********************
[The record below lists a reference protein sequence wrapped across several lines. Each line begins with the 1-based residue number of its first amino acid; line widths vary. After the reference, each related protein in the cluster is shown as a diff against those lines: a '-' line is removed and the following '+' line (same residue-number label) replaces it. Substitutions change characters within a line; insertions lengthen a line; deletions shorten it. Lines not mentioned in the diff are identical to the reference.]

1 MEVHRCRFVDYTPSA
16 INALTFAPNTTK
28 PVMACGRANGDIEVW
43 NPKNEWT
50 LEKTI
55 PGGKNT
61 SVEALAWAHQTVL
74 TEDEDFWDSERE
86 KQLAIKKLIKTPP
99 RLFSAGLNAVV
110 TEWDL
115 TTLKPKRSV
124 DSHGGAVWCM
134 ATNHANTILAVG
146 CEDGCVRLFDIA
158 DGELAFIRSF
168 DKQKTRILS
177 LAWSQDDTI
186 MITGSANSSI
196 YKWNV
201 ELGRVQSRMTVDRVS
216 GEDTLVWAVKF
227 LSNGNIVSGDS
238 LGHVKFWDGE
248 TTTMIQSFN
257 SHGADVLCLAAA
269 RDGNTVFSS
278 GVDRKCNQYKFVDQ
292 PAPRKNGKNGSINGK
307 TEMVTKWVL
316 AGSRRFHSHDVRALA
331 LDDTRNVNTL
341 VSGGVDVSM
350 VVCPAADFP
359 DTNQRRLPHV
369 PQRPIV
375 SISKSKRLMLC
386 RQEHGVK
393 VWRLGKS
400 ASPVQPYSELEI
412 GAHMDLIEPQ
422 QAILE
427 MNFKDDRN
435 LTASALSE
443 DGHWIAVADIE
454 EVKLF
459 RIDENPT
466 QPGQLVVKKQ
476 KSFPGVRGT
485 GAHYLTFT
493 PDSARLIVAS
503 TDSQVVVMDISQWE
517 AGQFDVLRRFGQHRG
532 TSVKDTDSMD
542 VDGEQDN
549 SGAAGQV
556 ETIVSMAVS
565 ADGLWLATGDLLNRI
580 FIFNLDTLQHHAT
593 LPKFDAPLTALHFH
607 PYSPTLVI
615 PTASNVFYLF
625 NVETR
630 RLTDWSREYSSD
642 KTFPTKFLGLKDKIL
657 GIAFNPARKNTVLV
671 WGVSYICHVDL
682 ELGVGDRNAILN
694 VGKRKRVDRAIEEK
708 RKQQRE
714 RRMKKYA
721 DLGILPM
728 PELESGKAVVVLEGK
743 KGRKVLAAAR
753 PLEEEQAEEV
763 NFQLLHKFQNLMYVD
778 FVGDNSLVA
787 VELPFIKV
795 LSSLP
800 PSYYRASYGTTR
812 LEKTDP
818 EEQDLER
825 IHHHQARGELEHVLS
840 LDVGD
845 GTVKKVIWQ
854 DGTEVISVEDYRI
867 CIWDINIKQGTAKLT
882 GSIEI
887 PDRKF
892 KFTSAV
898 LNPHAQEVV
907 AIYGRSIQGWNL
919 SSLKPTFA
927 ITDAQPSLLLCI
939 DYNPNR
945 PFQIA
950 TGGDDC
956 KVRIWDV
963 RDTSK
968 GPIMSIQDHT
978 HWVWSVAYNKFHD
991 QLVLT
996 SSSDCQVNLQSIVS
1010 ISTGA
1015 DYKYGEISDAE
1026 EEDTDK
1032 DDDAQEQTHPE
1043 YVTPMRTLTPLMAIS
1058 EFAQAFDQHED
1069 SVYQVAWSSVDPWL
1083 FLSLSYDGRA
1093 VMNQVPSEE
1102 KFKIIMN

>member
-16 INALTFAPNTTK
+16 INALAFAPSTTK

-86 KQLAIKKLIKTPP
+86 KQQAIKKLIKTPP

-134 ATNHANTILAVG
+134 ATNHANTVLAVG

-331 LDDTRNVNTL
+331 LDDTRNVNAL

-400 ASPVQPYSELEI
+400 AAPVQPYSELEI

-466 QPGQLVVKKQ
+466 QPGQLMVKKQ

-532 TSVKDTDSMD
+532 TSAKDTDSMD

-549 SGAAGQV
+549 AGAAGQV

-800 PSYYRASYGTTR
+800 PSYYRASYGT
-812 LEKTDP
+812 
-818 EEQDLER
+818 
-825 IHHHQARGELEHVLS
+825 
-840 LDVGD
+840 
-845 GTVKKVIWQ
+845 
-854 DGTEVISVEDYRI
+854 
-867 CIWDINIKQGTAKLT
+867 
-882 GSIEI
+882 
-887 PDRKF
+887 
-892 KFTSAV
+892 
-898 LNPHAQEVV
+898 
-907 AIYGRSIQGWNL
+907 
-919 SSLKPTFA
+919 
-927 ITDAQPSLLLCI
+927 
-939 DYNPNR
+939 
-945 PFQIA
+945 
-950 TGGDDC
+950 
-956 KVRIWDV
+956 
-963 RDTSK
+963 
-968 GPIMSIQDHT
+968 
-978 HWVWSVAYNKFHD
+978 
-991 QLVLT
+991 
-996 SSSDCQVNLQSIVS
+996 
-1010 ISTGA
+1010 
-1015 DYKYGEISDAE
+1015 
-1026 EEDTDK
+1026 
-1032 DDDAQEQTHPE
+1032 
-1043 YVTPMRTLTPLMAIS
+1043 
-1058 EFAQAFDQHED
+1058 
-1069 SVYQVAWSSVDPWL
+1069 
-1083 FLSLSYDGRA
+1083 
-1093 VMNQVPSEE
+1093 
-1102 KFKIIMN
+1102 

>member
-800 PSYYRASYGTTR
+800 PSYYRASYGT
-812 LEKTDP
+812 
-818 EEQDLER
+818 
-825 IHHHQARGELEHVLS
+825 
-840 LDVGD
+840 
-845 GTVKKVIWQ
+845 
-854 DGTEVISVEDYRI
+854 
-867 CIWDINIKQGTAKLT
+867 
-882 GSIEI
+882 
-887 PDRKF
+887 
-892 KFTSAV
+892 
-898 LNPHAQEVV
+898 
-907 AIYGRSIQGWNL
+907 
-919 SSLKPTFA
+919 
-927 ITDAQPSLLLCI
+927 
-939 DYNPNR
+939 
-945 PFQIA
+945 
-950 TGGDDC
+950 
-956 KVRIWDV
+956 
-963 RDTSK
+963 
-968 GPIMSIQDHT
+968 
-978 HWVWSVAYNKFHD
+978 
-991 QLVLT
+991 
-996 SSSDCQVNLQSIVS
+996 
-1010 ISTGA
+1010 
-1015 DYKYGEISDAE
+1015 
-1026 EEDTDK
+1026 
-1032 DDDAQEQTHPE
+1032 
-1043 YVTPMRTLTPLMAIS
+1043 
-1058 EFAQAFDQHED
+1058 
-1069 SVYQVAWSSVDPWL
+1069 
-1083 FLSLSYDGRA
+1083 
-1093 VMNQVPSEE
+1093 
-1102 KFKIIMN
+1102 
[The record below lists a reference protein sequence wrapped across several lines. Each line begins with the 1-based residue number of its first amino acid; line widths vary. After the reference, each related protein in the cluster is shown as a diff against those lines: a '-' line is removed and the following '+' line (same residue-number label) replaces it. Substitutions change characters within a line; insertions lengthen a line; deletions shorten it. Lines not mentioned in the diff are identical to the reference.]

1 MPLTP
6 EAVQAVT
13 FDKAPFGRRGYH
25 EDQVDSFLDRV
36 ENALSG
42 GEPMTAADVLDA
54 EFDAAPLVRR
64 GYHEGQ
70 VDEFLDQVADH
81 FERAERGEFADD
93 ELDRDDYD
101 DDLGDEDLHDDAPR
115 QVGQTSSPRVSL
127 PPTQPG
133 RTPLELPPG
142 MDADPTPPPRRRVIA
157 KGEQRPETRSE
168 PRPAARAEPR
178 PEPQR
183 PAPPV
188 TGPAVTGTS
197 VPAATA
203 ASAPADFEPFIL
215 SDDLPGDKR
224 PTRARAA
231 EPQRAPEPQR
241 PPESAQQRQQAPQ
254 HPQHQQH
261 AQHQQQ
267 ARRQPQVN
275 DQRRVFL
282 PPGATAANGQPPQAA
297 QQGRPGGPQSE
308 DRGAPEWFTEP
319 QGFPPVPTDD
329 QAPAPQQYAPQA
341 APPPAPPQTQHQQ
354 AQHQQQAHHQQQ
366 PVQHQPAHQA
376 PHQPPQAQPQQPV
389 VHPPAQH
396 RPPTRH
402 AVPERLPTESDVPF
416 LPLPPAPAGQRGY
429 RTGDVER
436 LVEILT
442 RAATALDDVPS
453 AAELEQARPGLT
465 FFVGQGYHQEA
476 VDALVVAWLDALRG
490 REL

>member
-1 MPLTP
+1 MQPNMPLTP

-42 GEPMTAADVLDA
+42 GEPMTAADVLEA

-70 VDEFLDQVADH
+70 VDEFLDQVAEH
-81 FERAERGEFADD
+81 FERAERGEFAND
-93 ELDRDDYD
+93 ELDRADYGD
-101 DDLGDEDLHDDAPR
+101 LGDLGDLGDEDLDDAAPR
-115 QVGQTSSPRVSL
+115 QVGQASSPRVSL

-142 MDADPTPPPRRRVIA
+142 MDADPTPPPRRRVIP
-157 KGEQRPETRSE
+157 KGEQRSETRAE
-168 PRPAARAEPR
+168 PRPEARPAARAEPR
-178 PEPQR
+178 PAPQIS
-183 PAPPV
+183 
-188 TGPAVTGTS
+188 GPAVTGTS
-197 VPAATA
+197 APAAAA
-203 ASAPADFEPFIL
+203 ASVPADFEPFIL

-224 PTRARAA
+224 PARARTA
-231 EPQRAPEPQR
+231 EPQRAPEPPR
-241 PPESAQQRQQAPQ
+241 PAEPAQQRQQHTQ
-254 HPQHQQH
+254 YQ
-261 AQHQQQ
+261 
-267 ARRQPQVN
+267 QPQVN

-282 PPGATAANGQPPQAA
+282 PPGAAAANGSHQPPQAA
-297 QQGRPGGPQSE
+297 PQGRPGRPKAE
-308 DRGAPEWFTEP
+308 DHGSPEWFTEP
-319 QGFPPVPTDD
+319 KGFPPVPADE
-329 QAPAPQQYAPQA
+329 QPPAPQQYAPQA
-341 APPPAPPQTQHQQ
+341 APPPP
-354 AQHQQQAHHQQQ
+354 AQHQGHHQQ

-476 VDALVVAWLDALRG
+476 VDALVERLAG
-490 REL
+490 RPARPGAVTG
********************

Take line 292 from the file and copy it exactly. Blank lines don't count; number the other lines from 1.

203 ASAPADFEPFIL